The complexities of digital transformation for TP can be
illustrated by the case previously discussed from the
agrochemical industry. In that situation, the group's
headquarters had well-known brands and active ingredients,
while the group's local entities had valuable customer
relationships with farmers globally.
However, the group then started to expand by building new
digital offerings through an in-house start-up (this new entity
develops field management software allowing farmers to estimate
yields and target the use of herbicides more efficiently).
This complicated the company's value chain by turning it
into a value network.
Before its digital initiative, the situation was a
comparatively simple two-party set-up with value and products
mainly flowing one way: from its company headquarters to the
local affiliates. Now, there are intertwined dependencies as
the start-up relies on the technical expertise of the
headquarters to design the software and on its local affiliates
to persuade farmers to use it.
The software enhances the value proposition of the local
affiliates towards the farmers, and allows the group to gather
data and target future sales campaigns more accurately.
Furthermore, the software enables the group's headquarters to
further analyse the gathered data and improve its research and
development efforts. Much of the value creation happens in this
network of effects.
Due to the complexity of the case, standard TP methods with
guaranteed fixed margins will lose their usefulness in such
situations. It is clear that the chosen TP methods in such an
intertwined business, with such unique contributions from many
parties, has to be the profit-split method, which applies TP in
accordance with the contributions to the profitability of a
However, while the profit-split method is a recognised OECD
method, a critical factor in its application is the
profit-split ratio (the method by which the parties'
contributions are measured).
In the given example, we could establish a profit-split
ratio by the 'shapley value' method (named after Economics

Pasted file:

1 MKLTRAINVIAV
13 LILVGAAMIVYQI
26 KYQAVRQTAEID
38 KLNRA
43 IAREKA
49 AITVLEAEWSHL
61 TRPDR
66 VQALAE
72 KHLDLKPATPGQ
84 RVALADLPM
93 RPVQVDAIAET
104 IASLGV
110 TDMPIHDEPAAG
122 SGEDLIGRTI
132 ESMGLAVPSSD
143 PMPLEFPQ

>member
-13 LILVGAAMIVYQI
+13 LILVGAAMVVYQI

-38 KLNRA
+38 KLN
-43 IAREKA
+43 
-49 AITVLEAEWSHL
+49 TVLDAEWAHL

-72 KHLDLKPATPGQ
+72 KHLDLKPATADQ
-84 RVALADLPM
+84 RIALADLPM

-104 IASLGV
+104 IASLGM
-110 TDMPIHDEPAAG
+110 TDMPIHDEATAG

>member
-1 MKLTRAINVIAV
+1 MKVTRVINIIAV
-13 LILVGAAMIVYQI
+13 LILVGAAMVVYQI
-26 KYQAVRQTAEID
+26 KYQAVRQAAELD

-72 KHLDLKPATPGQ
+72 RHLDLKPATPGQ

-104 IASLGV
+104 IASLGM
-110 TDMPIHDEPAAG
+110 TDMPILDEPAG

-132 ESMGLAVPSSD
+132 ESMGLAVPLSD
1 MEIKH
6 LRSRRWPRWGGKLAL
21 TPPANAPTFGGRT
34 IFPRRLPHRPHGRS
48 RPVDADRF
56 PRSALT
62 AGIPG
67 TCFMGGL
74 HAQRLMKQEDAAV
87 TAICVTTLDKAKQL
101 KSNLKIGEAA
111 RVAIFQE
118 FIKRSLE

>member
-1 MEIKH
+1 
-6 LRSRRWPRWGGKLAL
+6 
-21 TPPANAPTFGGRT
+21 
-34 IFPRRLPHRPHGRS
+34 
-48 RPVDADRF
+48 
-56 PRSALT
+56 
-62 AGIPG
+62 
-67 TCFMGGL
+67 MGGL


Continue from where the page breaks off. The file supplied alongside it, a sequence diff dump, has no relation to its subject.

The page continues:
Nobel Prize laureate Lloyd Shapley). The method measures the
marginal contribution by each party to the various possible
combinations of entities (coalitions). Economically, the method
uses a bargaining split method (i.e. it looks at how much value
each entity could withhold from the others in various
The groundwork in this case revolved around the economic
analysis of how much profit could be achieved by various entity
combinations. Without other entities, the tech company alone
would likely not earn more than a third-party IT development
firm and could be benchmarked.
However, in combination with local sales companies, it can
drive additional revenue through better-targeted sales
campaigns, and in conjunction with the headquarters, it can
improve the research and development (R&D) process through
Importantly, these effects can typically be measured through
A/B testing. Typically, new features are only introduced for
some clients, and the effect is closely monitored before being
rolled out to all clients. This allows for a detailed modelling
of the direct improvements due to the software itself.
Likewise, the bargaining power of the headquarters and the
local sales entities can be measured through their stand-alone
contributions (which can be assessed through benchmarking the
activities and intangibles respectively), and their joint value
contribution (which can be assessed through reference to the
The overall results of this framework imply that between 21%
and 34% of the segmented profits are attributable to the
group's start-up entity.
This profitability was achieved through a combined license
fee from the headquarters and sales companies, with the
headquarters contributing a larger part.
Importantly, this method allowed a much higher profit share
for the start-up company than a simple cost-based or
headcount-based allocation key would allow, which reflects the
digitalisation trends and the importance of joint value
creation to digital business models.
Yves Hervé (firstname.lastname@example.org) and Philip de Homont (email@example.com)
NERA Economic Consulting
Tel: +49 69 710 447 502 and +49 69 710 447 508